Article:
Banque, hedgerow and tree management. Branchage guidelines updated

By Cassie Horton with Dru Burdon and Dom Wormell

A meeting was held last August last year at the request of Dru Burdon from the Jersey Hedgehog Preservation Group as she was so frustrated and upset at the number of hedgehogs coming in with severe injuries. That meeting was attended by about 20 individuals/environmental organisations together with the Natural Environment Department, the Comité des Connétables and the Jersey Farmers’ Union to revise the branchage practice for the benefit of the Island’s fauna and flora. It was proposed that a small committee be formed to identify how we could improve the situation and myself together with Bob Tompkins, Neil Singleton, Alli Caldeira, Dru Burdon, Rose Anne Mitchell and Chris Perkins put our hands up! We are by no means experts in land management but we have endeavoured to seek advice and input from those in the know. Over recent months we have rewritten the branchage guidelines and hope that the revised version will be easier to understand with clear examples of photos and a diagram of best practice.

A training session was organised on 30 May and hosted by Peter le Maistre, the President of the Jersey Farmers’ Union attended by about 50 farmers and contractors, representatives of environmental organisations and John Pinel, Principal Ecologist and Assistant Director of the Natural Environment Department. It was a very successful event with honest and constructive dialogue between all concerned. One of the farmers stated that this was the first time environmentalists and farmers had come together to discuss these issues and this process should continue as it had been incredibly helpful and positive. He also suggested that results of wildlife monitoring (as a result of the new branchage regime) should be reported back to the farmers.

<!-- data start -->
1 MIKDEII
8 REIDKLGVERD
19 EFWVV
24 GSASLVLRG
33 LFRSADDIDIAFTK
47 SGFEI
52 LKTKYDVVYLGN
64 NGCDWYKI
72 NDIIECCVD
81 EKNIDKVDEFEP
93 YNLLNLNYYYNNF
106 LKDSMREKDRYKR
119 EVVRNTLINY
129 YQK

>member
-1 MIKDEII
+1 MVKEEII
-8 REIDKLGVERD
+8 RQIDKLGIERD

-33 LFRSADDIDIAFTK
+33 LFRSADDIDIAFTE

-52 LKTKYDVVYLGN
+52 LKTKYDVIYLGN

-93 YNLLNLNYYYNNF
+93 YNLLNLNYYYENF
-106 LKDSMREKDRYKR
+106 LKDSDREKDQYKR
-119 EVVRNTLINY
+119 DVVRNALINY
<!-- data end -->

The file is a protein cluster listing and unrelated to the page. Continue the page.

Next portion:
Peter Le Maistre and Ian Le Brun (Jersey Royal Potato Company) had earlier that week cut three examples of branchaging to demonstrate to those present and provide an opportunity for discussion and a compromise was agreed whereby the lower part of the banque is cut to a minimum height of 10cm but the top is left uncut, as this will give wildlife a chance of survival but still adhere to the branchage law. Revised guidelines on best practice for hedgerow, tree and banque (bank) management have now been agreed and will be published by Natural Environment.

Alastair Christie, the Asian Hornet Coordinator also gave a presentation on signs to look out for when undertaking the branchage process and safe working practices.

Our farmers have a symbiotic relationship with the landscape and the large majority of them (particularly those present at the meeting) consider themselves every bit as much an environmentalist. The planting of trees and hedgerows by farmers over the years has contributed to the health of our countryside and they are supportive of improving the biodiversity of our banques and hedgerows.